India: OYO losses climb to $335m on four-fold increase in revenue

The logo of OYO, India's largest and fastest-growing hotel chain, installed on a hotel building is seen through wires in an alley in New Delhi, India, September 25, 2018. REUTERS/Anushree Fadnavis

Oyo Hotels & Homes, the Indian lodging startup, reported a four-fold increase in revenue for the year ending in March 2019, a dated but detailed disclosure of results at the controversial company backed by SoftBank Group Corp.

The six-year-old Oyo increased revenue to $951 million for the fiscal year 2019, from $211 million for the previous year. Losses climbed to $335 million, or 35% of revenue, from $53 million, or 25% of revenue, as the startup expanded into China and other new markets. India’s regulations require companies like Oyo to disclose their financials, but with lags that can reach about a year.

Oyo, founded by 26-year-old Ritesh Agarwal, began in India as a way to reserve budget accommodations online with reliable quality. With the backing of SoftBank, the company has expanded internationally and is aiming to become the biggest hotel chain in the world by room count. Its aggressive expansion has proven controversial after another SoftBank portfolio company, WeWork, crashed after attempting to go public.

In its results, Oyo focused on its progress in moving toward profitability and global expansion. For example, India accounted for roughly 63.5% of its revenue in fiscal 2019, down from 99% the year before. In addition, Oyo’s loss in India was 14% of revenue, down from 24% the year before.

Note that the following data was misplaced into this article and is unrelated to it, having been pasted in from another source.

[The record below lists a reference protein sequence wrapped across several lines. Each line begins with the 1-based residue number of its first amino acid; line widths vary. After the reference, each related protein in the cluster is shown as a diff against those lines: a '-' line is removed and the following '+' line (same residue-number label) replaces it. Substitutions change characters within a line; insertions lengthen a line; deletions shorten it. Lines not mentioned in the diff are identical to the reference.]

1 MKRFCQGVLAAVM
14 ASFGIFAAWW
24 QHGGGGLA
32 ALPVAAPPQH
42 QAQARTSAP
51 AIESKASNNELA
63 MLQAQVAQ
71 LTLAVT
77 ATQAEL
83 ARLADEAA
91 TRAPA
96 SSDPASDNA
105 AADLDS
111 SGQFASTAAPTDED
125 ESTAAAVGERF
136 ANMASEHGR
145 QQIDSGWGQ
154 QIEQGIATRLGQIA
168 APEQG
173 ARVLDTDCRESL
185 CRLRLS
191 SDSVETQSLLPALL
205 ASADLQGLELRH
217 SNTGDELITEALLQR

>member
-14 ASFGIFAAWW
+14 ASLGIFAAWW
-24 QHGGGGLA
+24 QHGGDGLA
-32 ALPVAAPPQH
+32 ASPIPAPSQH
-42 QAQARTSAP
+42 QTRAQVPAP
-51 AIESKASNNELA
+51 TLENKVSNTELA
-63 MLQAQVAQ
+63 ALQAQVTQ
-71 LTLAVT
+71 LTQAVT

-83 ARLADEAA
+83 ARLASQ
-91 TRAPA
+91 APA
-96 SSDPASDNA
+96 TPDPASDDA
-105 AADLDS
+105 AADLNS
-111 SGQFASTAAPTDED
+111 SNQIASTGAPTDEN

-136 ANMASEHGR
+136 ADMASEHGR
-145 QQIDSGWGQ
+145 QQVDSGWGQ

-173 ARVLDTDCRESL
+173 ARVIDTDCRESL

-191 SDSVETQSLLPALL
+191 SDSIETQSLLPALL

“We are on the path to profitability,” said Aditya Ghosh, a board member, in a media conference call after the figures were released. “We haven’t set a timeline for profitability, but revenues are growing, losses have halved and margins are looking healthy.”

Its gross margin rose to 14.7% from 10.6%, the company said. Oyo has cut back in certain markets, firing about 20% of its 12,000 people in India for example.

“We have pulled out of 200 cities in India, and these accounted for less than 5% of revenues,” said Rohit Kapoor, chief executive officer for India and South Asia.

The two executives were cautious about the Chinese market, given the coronavirus that has all but put a halt to travel.

“The coronavirus crisis is gripping all of China, it will impact the business in the short term. We can’t say how much,” said Ghosh. “It is too soon to say how much our business will get impacted, there are too many affected provinces and it is too sensitive a matter.”

Bloomberg

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In Singapore, we are looking to double our reporting team by this year-end to comprehensively cover the fast-moving world of funded startups and VC, PE & M&A deals. We want reporters who can tell our readers what is really happening in these sectors and why it matters to markets, companies and consumers. The ability to write precisely and urgently is crucial for these roles. Ideal candidates must have to ability to work in a collaborative, dynamic, and fast-changing environment. We want our new hires to be digitally savvy and ready to experiment with new forms of storytelling. Most importantly, we are looking for hard-hitting reporters who work well in a team. Collaboration and collegiality are a must.

Following vacancies can be applied for (only in Singapore).

Following vacancies can be applied for (only in Singapore).   

  • A reporter to track companies/startups that have raised private capital, and have the potential to become unicorns. SEA currently has over 40 companies with a valuation of over $100 million and under $1 billion.
  • A reporter who can get behind the scenes and reveal how funding rounds are put together, or why they’ve failed to materialise. She/he in this role will largely focus on long-format stories. 
  • A journalist to track special situations funds, distressed debt and private credit (from the PE angle) across Asia.